Indianapolis attorney Mark Maddox says his phone has been ringing incessantly since word got out about what he calls his “unique victory” last week against online broker Ameritrade Holding.
Mr. Maddox represented Lael Desmond, an Ameritrade client who lost money when the firm sold stocks from his account to cover a margin loan. Mr. Desmond claimed, among other things, that the online brokerage firm violated suitability rules by allowing him to establish a margin account — something his attorney argued wasn’t appropriate for a novice investor. A National Association of Securities Dealers arbitration panel awarded Mr. Desmond about $40,000 in the case.
Whether Mr. Desmond, 28 years old, actually won a suitability claim against an online broker is a matter of some debate. Arbitration proceedings are secret and the public ruling doesn’t make exactly clear of which Mr. Desmond’s claims (which also included general negligence) the arbitration panel agreed. Mr. Maddox maintains the case was “at its heart” about suitability; Ameritrade says suitability had nothing to do with it.
Regardless, the case puts a renewed focus on an issue that has become a growing concern: Do online brokerage firms have an obligation — as traditional brokers do — to monitor their customers’ trades to assure that they aren’t getting in over their heads? The U.S. Securities and Exchange Commission has studied the matter, but hasn’t given brokers clear guidance.
“I think we are all pretty shocked by the decision and not sure where we are going to go from here because the decision doesn’t give a good explanation of what happened,” says Henry Carter, chief compliance officer for E*Trade, the No. 2 online brokerage firm. “In a worst-case scenario, suitability becomes an issue very quickly in our industry, and in a best-case scenario this has nothing to do with suitability and is about a [margin call] gone wrong, which everyone can deal with,” he says.
Kim Shepherd, an Ameritrade spokeswoman, declines to answer questions about the case. In a prepared statement, the company said: “We believe that the Desmond NASD arbitration has been mischaracterized as a suitability case. The Desmond matter was essentially a margin sellout case. The arbitration panel made no findings as to suitability and this matter has no wide-ranging industry implications.”
In late 1998, Mr. Desmond began trading stocks in an effort to earn money to pay for medical school. He bought five hot technology stocks on margin — his broker loaned him some of the money to buy the shares. In August 1998, the value of some the stocks tumbled, and Ameritrade issued a “margin call,” an order to put up more collateral to cover the loan. Mr. Desmond maintains that Ameritrade didn’t give him enough time to cover the loan, and instead immediately sold the stocks in his portfolio. Because there wasn’t enough equity in his account to cover, Mr. Desmond says he had to borrow $12,000 on credit cards to pay back the debt.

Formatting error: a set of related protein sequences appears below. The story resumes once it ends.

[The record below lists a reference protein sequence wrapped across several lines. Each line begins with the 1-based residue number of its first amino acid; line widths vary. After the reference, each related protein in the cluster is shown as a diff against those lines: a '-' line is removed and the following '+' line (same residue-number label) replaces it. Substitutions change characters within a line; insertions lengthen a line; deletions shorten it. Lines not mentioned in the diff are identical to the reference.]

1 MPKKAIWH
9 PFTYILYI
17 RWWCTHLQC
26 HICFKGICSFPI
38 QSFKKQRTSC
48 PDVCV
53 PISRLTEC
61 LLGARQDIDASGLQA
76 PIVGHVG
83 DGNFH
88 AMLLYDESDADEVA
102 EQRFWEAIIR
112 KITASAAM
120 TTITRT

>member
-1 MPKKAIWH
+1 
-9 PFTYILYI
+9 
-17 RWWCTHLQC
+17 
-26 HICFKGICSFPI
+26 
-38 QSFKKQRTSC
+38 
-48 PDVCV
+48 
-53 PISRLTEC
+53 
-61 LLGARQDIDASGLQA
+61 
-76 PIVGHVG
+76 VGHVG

Mr. Maddox acknowledges that his client was presented by Ameritrade with a disclaimer that explained the risks of margin trading, but he says that’s beside the point. “Yes, he agreed to it. But they shouldn’t have let him,” he says. Mr. Maddox says if Ameritrade had asked a few questions, the firm would have realized that Mr. Desmond was a novice investor who was about to enter medical school full-time. “They weren’t interested in any of that. They’ll give a margin account to any adult with a pulse and $2,000,” Mr. Maddox says.
Ms. Shepherd, the Ameritrade spokeswoman, declines to say what the broker’s requirements are for establishing a margin account.
The award is one of the first involving a suitability claim against an online broker, and, according to NASD records, is the largest arbitration award against Ameritrade. Mr. Desmond had originally sought $225,000 in his complaint, which includes the gains he could have realized on the stocks if Ameritrade hadn’t sold them to cover the loan.
Arbitration cases aren’t the same as legal proceedings in a court, and the notion of precedent is a bit murky. So even if all of the facts of Mr. Desmond’s case became public, there’s no guarantee that a similar case would have the same result in front of a different arbitration panel. Still, the case has energized securities attorneys who say brokers should take a greater role in making sure customers don’t get in over their heads.
“There’s absolutely no question in my mind that suitability is an issue that has to be dealt with by the online firms, and this case only reaffirms that,” says Phil Aidikoff, a Beverly Hills, Calif., attorney who has represented investors in arbitration claims against brokers. “The online firms will let people do anything they want, and they shouldn’t. The broker has a duty to make sure that the right kind of trading is going on for each particular investor, because a lot of these people don’t have any idea what they’re doing.”
Still, some attorneys say the case points up what they see as a growing trend among online investors to avoid responsibility.
“This is one of those cases, which I characterize as a ‘Someone should have protected me from myself,’ ” says Bill Singer, a lawyer with Singer Frumento, a New York firm that has represented brokerage firms. “The whole point of online trading is that it’s supposed to be for individuals who have some sense of maturity, and people who want to make their own decisions. You shouldn’t be agreeing to contracts that you don’t understand, or aren’t willing to follow.”